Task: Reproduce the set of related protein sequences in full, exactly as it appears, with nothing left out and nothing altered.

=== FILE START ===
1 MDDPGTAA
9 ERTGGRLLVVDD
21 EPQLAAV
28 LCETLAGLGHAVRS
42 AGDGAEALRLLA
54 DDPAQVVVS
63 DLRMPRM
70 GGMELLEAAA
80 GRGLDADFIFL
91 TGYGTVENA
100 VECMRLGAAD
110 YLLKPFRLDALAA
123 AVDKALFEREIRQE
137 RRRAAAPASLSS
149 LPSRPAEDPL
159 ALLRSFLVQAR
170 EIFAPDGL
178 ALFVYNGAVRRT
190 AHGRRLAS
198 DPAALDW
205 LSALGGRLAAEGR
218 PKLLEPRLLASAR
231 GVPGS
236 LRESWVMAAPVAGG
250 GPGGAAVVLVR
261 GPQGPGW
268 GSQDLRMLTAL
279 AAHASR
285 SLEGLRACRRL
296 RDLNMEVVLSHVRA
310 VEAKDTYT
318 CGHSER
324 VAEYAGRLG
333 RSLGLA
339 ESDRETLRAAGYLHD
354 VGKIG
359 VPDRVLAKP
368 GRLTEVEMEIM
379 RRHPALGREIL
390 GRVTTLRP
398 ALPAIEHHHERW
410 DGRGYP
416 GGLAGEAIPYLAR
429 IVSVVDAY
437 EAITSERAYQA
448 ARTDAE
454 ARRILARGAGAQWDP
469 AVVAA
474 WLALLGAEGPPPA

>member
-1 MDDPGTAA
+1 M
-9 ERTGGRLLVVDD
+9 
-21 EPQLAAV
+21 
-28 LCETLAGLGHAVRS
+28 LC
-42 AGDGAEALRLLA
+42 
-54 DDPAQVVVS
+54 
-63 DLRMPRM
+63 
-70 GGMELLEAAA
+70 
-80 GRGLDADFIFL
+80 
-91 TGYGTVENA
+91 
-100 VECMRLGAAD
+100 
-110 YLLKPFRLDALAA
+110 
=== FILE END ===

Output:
1 MDDPGTAA
9 ERTGGRLLVVDD
21 EPQLAAV
28 LCETLAGLGHAVRS
42 AGDGAEALRLLA
54 DDPAQVVVS
63 DLRMPRM
70 GGMELLEAAA
80 GRGLDADFIFL
91 TGYGTVENA
100 VECMRLGAAD
110 YLLKPFRLDALAA
123 AVDKALFEREIRQE
137 RRRAAAPASLSS
149 LPSRPAEDPL
159 ALLRSFLVQAR
170 EIFAPDGL
178 ALFVYNGAVRRT
190 AHGRRLAS
198 DPAALDW
205 LSALGGRLAAEGR
218 PKLLEPRLLASAR
231 GVPGS
236 LRESWVMAAPVAGG
250 GPGGAAVVLVR
261 GPQGPGW
268 GSQDLRMLTAL
279 AAHASR
285 SLEGLRACRRL
296 RDLNMEVVLSHVRA
310 VEAKDTYT
318 CGHSER
324 VAEYAGRLG
333 RSLGLA
339 ESDRETLRAAGYLHD
354 VGKIG
359 VPDRVLAKP
368 GRLTEVEMEIM
379 RRHPALGREIL
390 GRVTTLRP
398 ALPAIEHHHERW
410 DGRGYP
416 GGLAGEAIPYLAR
429 IVSVVDAY
437 EAITSERAYQA
448 ARTDAE
454 ARRILARGAGAQWDP
469 AVVAA
474 WLALLGAEGPPPA

>member
-1 MDDPGTAA
+1 M
-9 ERTGGRLLVVDD
+9 
-21 EPQLAAV
+21 
-28 LCETLAGLGHAVRS
+28 LC
-42 AGDGAEALRLLA
+42 
-54 DDPAQVVVS
+54 
-63 DLRMPRM
+63 
-70 GGMELLEAAA
+70 
-80 GRGLDADFIFL
+80 
-91 TGYGTVENA
+91 
-100 VECMRLGAAD
+100 
-110 YLLKPFRLDALAA
+110 